Ofcom doing something useful.
191 posts • joined 19 Oct 2007
Ofcom doing something useful.
They also would need to be green on one side, blue on the other and be separable with zips.
I wish I could use that one at work.
This probably has some great potential in the IoT world, sensors and the like, since it would probably greatly increase the amount of time that a sensor can operate from a battery (if one is needed at all).
"Frankly, the task bar is really useless in tablet mode"
After foisting a Windows tablet upon my dad, the first thing he said after a couple of minutes of furious prodding was "I can't find anything!", especially as the edge-of-screen gestures (whilst natural after a while) are completely alien at first. Bringing the taskbar back like that is a good way to remove the barrier for people who are picking one of these devices up for the first time and wouldn't know about those invisible gestures.
In modern cars, it is very much drive-by-wire, especially in cars where stability control (ESC) is standard, or have any optional features along the lines of cruise control (or the adaptive variant), adjustable speed limiter, lane keeping assistance or any number of other features that modify the throttle, brake or steering input in any way.
Not to mention that ABS is computer-controlled, as are TCS and TVC (on cars that have them), and so are plenty of other safety features (whether you realise the car is doing them or not). Sure, you don't need these things because these systems are technically non-essential - you could own a car that has none of them - but if I'm about to be involved in a potential accident, then I welcome all the computerised help I can get to minimise the impact.
Finally, a number of parameters to actually keep the engine itself functional are typically regulated by a computer too - things like idle revs, fuel/air mixture and operating temperature. That's partly why modern engines are so smooth and actually work properly in extreme cold, extreme warm, etc.
They already invented Windows To Go in 2011 for USB sticks, and even before that, Windows Embedded and WinPE have been able to boot from alternative media for years.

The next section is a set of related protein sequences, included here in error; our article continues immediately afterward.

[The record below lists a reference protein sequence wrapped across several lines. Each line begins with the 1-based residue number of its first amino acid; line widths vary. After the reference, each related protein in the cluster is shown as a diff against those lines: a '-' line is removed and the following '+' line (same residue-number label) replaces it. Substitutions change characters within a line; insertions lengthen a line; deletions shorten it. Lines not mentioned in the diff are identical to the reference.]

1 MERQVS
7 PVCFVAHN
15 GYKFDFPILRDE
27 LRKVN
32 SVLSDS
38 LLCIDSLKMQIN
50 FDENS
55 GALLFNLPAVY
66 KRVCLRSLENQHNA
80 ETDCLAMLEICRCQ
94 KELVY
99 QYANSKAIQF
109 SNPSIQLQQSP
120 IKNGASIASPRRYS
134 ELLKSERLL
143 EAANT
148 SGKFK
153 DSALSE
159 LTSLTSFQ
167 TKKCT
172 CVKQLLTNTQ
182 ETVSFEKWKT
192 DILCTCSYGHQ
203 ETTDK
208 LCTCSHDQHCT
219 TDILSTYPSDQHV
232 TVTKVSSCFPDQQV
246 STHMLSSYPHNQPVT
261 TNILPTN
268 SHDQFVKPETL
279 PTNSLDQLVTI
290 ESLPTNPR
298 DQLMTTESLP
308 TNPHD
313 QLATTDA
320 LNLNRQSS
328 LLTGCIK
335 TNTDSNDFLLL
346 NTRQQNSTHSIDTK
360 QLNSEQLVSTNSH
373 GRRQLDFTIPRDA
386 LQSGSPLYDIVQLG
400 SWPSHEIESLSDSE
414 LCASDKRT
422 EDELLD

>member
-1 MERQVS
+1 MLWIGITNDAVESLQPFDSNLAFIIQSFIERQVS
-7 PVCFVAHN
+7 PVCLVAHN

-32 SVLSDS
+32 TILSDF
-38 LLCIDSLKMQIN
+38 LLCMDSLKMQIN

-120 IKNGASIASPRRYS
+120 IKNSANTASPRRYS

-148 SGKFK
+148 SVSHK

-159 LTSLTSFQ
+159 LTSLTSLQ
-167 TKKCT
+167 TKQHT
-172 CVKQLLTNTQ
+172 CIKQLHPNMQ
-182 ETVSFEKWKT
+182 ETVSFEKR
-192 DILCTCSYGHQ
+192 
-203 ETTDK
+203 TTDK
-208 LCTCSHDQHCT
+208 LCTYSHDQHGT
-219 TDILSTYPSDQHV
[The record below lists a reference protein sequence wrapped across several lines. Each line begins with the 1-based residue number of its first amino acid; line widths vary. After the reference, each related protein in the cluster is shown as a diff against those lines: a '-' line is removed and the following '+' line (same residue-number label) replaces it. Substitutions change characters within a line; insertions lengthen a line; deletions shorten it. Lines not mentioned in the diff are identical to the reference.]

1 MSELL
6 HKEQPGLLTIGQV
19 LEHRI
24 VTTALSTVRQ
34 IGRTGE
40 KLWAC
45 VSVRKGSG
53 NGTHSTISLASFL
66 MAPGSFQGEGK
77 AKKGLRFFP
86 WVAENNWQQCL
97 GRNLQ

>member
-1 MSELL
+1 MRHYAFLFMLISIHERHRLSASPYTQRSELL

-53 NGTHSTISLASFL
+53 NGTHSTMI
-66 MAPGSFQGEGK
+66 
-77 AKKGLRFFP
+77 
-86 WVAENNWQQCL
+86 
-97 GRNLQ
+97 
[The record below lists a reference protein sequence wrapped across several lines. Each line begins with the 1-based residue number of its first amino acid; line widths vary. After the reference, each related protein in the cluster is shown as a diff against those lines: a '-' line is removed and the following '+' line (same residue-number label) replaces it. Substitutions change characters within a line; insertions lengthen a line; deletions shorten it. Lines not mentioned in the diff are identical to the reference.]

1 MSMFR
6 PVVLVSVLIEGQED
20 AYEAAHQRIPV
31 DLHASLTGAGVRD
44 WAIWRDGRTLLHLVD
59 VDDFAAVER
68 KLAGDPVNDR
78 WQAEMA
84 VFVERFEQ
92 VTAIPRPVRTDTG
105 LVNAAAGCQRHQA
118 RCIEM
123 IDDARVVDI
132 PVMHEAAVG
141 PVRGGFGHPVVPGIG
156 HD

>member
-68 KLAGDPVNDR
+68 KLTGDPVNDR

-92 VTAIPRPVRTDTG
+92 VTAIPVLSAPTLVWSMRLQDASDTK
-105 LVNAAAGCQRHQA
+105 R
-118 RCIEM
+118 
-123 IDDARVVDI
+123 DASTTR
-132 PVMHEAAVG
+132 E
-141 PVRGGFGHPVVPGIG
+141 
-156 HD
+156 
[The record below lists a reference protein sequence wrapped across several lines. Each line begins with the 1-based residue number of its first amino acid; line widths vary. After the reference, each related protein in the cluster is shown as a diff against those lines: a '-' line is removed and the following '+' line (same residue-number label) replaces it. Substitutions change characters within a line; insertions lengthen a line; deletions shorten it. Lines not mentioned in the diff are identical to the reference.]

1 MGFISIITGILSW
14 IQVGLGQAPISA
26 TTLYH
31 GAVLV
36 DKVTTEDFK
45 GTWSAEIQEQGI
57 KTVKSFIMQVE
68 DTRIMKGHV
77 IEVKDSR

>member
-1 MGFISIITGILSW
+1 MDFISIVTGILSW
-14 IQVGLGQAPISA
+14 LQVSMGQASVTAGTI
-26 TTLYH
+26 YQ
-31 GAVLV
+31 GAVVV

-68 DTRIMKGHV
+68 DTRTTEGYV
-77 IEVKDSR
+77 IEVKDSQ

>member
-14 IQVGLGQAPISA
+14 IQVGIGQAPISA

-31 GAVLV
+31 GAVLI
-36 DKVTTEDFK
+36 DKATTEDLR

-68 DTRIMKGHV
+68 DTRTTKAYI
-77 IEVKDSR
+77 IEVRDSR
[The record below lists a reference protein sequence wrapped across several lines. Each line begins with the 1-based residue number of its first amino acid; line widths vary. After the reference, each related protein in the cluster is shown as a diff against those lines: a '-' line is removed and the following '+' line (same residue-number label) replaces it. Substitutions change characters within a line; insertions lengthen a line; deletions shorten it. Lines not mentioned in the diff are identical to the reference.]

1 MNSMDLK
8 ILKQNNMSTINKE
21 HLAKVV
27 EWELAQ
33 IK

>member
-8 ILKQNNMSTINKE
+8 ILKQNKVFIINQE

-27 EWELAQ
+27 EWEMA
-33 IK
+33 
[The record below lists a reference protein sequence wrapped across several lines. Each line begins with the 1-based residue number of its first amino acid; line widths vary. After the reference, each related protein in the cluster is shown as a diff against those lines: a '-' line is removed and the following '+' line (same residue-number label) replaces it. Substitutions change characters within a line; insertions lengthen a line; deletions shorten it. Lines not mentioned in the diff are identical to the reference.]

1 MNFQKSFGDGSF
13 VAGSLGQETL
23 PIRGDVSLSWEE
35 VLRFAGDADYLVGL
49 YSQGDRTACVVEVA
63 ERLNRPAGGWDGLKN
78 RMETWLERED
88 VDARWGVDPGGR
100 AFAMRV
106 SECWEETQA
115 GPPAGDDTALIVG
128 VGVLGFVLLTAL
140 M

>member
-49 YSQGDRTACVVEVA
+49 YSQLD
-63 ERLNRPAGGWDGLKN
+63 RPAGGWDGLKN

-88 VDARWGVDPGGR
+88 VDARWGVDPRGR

I imagine it's more to do with ultrabooks, nettops and tablets, and the disappearance of DVD drives.
Apple didn't really need to provide USB media anymore because around about 2011 was probably the same time that they added the EFI Internet Recovery to Macs and started providing OS X upgrades through the Mac App Store.
Equally, and at the risk of hundreds of downvotes, I don't fully understand why so many people reject Windows 8 either (and I'm typically an Apple or Linux kinda guy). I use it at work everyday, set to boot to desktop with my favourite programs pinned to the taskbar or on the Desktop, and I don't remember the last time I even saw the new "Start screen".
It's largely no different to Windows 7, except for the fact that it boots up faster than Windows 7 did. People will make mountains out of molehills.
So no Apple Pay for us yet, then.
"What could possibly go wrong?", they asked.
You stand a better chance of achieving a Windows upgrade in a month compared to trying to migrate your solutions to an entirely different operating system, even if the upgrade does require some work. The road ahead is not necessarily free of pot holes, but at least there's a road.
Apple only use random MAC addresses for Wi-Fi beacons/probes - once you connect to a known network, the primary MAC address is always used, so as to not cause a problem with MAC filtering.
Theft of electricity!
Does the average person want to do these things? Probably not.
What else can we make into an "as a Service"?
I guess that rules out end-to-end message encryption, then.
Yes, indeed. There is certainly plenty of room to grow in terms of LTE air interfaces (I think it is scoped up to 300mbps?) and I would expect that most operators probably struggle to even get a single 300mbps backbone pipe to each 4G base station, let alone 10Gbps.
They are, for all intents and purposes, the same thing. What we call "UEFI" is the naturally evolved specification of EFI after Intel contributed it to the Unified Forum.
The original Intel EFI standard was, but there are newer UEFI standards which are commonplace in modern computers. That said, the Apple implementation is non-standard anyway (even though OS X seems to have no problem booting in more generic UEFI firmware).
"unless you actually want a Mobile OS on your desktop"
Your argument is tired and boring. On the contrary, Windows 10 actually goes a long way to restore a lot of the Desktop. Also Windows 10 Mobile is actually based on the desktop operating system now, which is very interesting indeed.
Or, you know, just turn Bluetooth off.
Support isn't just about hotfixes for network vulnerabilities and Windows Updates. It's about being able to actually get some help from Microsoft when it all goes pear-shaped.
"You mean that for 20+ years we could do what we wanted to with out computers, without needing Microsoft's approval? Oh, the horror!"
Microsoft are not stopping you from doing what you want with your computer. They are just putting what you want to do with your computer into logically isolated sandboxes. That way when you do something with your computer, it will not be as likely to break other things on your computer. Makes enough sense in my mind.
... the miniature Hyper-V future!
There is no doubt that HID Corp. are globally responsible for many tears and arguments with control room staff. That's when the doors or turnstiles themselves are functioning properly, too.